You’ve gotta trust me on this one. It’s a fantastic book, and his suggestions work very well. There’s just one thing: you have to be willing to talk like a Neanderthal. That’s right. You’ll be using extremely simple sentences with big, big motions until your toddler (12 months-about 3 years) gets it (his eyes will light up), then, and only then, can you explain yourself to your child. You’ll sound ridiculous, but you have to be OK with that. It really does work well. Our second child learned how to speak quickly once we started this, which was a nice and unexpected bonus, and it was so much easier to communicate with him. It saved him a lot of tears and frustrations. You just have to be willing to do it no matter how ridiculous you think you look. It does work. Just give it time.
What to Expect: The First Year by Sharon Mazel and Arlene Eisenberg (despite the book’s popularity, I’ve heard nothing but negative comments about What to Expect When You’re Expecting. I’ve heard it nicknamed, “What to Fear When You’re Expecting.” Yikes! I relied on my amazing obstetrician and on the American Pregnancy Association for my pregnancy issues.)
This book is organized by month (12 months to 24 months) and lists appropriate motor skills development for each month and what to check on at scheduled doctor’s visits. There are some handy (I would call them troubleshooting) suggestions for each month organized as FAQs (Frequently Asked Questions). The book was the most helpful for us by about the baby’s fourth month and on. There are even percentile charts in the back of the book, which we’ve found useful as well.
Five Love Languages for Children by Drs Campbell and Chapman. This book, like its counterpart for adults in relationships (also a great book!), focuses on the 5 “love languages” that speak to our children and help keep their “love tanks” full. It has helped us when times get a little tough to sit back and touch base with our children and their needs. Why are they acting out? Why are they suddenly so needy? etc. By making sure we are focused on their very personalized ways of receiving signs of love, we help either avoid conflicts all together, or we can smooth conflicts out faster once they’ve come to light. It doesn’t solve all problems, but it’s a great start to really knowing and understanding your children, and thereby reducing sources of unrest in the home.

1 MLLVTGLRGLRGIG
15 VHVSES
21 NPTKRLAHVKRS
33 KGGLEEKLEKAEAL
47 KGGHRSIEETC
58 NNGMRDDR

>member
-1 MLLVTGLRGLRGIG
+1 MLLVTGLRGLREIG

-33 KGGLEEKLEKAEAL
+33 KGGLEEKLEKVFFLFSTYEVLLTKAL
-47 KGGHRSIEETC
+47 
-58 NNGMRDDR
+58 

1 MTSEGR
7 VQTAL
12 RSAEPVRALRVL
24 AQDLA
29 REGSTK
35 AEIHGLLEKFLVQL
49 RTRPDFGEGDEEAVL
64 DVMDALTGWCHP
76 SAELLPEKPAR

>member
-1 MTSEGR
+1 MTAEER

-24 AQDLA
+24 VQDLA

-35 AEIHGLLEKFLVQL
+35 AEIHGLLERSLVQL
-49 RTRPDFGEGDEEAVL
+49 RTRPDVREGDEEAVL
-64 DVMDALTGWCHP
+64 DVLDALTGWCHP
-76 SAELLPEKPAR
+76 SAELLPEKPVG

The Whole-Brain Child by Drs Seigel and Bryson. This is probably my favorite book for my children at their current age. The authors walk you through neurological explanations of childhood development and behavior. It also includes anecdotes and cute little cartoons to give very real situations and to make sense of them. By understanding what is going on in the brain, you can better — more efficiently, more accurately — address the needs of the child. My youngest child immediately took to my new approach I developed from this book. As young as three, he was already able to talk about his feelings in very simple terms and (sometimes) why he acted or felt the way he did. You could literally watch his eyes widen and light-up as we discussed the situation. This is a fantastic book to start a little early, like my three year old, but it also certainly has relevance for slightly older children. My children are a bit more comfortable talking about feelings and the feelings of others as a result of this book. Highly recommended.